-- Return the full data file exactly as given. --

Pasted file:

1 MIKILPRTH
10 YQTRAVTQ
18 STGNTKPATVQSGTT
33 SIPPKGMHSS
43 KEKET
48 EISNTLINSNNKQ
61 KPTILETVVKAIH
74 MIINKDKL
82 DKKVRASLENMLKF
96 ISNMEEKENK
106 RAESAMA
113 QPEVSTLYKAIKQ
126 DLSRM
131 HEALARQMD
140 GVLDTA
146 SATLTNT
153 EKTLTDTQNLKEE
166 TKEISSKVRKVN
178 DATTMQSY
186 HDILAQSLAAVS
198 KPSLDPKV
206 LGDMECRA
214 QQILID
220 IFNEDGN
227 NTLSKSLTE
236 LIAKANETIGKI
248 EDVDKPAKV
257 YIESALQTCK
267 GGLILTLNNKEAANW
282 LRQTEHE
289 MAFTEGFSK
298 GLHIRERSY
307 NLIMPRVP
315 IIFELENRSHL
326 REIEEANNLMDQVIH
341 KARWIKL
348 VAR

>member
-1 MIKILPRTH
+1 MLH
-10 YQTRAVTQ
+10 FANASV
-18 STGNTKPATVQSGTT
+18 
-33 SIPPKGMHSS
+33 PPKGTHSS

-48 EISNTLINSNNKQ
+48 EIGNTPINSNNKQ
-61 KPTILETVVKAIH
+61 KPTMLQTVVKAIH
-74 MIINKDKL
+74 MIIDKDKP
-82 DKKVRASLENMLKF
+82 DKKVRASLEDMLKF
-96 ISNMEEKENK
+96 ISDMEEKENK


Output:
1 MIKILPRTH
10 YQTRAVTQ
18 STGNTKPATVQSGTT
33 SIPPKGMHSS
43 KEKET
48 EISNTLINSNNKQ
61 KPTILETVVKAIH
74 MIINKDKL
82 DKKVRASLENMLKF
96 ISNMEEKENK
106 RAESAMA
113 QPEVSTLYKAIKQ
126 DLSRM
131 HEALARQMD
140 GVLDTA
146 SATLTNT
153 EKTLTDTQNLKEE
166 TKEISSKVRKVN
178 DATTMQSY
186 HDILAQSLAAVS
198 KPSLDPKV
206 LGDMECRA
214 QQILID
220 IFNEDGN
227 NTLSKSLTE
236 LIAKANETIGKI
248 EDVDKPAKV
257 YIESALQTCK
267 GGLILTLNNKEAANW
282 LRQTEHE
289 MAFTEGFSK
298 GLHIRERSY
307 NLIMPRVP
315 IIFELENRSHL
326 REIEEANNLMDQVIH
341 KARWIKL
348 VAR

>member
-1 MIKILPRTH
+1 MLH
-10 YQTRAVTQ
+10 FANASV
-18 STGNTKPATVQSGTT
+18 
-33 SIPPKGMHSS
+33 PPKGTHSS

-48 EISNTLINSNNKQ
+48 EIGNTPINSNNKQ
-61 KPTILETVVKAIH
+61 KPTMLQTVVKAIH
-74 MIINKDKL
+74 MIIDKDKP
-82 DKKVRASLENMLKF
+82 DKKVRASLEDMLKF
-96 ISNMEEKENK
+96 ISDMEEKENK